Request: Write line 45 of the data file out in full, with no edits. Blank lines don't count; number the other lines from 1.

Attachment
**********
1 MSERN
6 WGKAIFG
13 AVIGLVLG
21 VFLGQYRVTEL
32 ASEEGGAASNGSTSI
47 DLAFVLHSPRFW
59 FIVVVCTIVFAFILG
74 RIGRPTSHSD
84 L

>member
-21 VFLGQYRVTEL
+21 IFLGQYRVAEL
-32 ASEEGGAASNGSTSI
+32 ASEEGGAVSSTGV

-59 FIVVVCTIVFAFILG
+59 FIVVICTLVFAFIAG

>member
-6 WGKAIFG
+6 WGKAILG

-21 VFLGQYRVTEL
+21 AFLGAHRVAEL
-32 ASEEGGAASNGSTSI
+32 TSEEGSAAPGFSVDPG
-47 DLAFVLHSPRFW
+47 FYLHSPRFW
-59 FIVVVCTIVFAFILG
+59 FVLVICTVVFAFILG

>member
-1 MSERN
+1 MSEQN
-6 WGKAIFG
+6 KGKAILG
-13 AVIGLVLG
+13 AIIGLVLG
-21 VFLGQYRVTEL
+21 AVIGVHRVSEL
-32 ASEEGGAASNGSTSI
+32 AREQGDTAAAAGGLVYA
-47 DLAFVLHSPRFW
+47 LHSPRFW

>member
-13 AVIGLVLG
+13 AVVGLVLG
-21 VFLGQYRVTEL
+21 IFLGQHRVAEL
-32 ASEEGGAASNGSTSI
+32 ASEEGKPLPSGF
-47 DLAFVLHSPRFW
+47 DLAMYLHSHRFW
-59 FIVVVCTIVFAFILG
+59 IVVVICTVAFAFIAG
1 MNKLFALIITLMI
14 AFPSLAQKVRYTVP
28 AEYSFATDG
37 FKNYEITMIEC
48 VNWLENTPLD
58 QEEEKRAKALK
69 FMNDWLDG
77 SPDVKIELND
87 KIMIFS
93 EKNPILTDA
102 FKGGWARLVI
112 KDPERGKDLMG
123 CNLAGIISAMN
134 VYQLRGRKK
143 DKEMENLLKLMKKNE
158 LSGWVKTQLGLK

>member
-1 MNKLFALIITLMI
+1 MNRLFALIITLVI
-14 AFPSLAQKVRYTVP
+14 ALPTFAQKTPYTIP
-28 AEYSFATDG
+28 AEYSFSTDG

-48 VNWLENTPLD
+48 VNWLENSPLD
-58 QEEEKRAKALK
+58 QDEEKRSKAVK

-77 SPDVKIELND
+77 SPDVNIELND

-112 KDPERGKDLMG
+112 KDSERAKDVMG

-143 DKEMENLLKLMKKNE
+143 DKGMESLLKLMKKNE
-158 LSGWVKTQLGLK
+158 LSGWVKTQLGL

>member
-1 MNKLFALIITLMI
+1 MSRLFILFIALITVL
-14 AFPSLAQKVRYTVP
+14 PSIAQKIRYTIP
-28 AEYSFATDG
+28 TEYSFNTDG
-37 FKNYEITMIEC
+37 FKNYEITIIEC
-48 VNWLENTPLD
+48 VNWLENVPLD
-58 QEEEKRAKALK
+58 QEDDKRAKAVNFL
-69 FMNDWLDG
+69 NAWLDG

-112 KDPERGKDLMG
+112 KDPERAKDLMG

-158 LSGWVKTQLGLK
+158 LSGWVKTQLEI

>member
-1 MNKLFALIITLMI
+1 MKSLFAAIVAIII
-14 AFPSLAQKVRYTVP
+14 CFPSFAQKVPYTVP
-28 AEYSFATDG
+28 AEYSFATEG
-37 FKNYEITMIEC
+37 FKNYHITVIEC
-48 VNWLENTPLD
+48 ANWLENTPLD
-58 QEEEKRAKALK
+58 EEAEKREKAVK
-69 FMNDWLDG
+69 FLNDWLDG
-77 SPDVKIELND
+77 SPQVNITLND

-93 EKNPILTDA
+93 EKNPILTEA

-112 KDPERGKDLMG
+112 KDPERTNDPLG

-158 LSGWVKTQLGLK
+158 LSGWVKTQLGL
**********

+21 IFLGQHRVAEL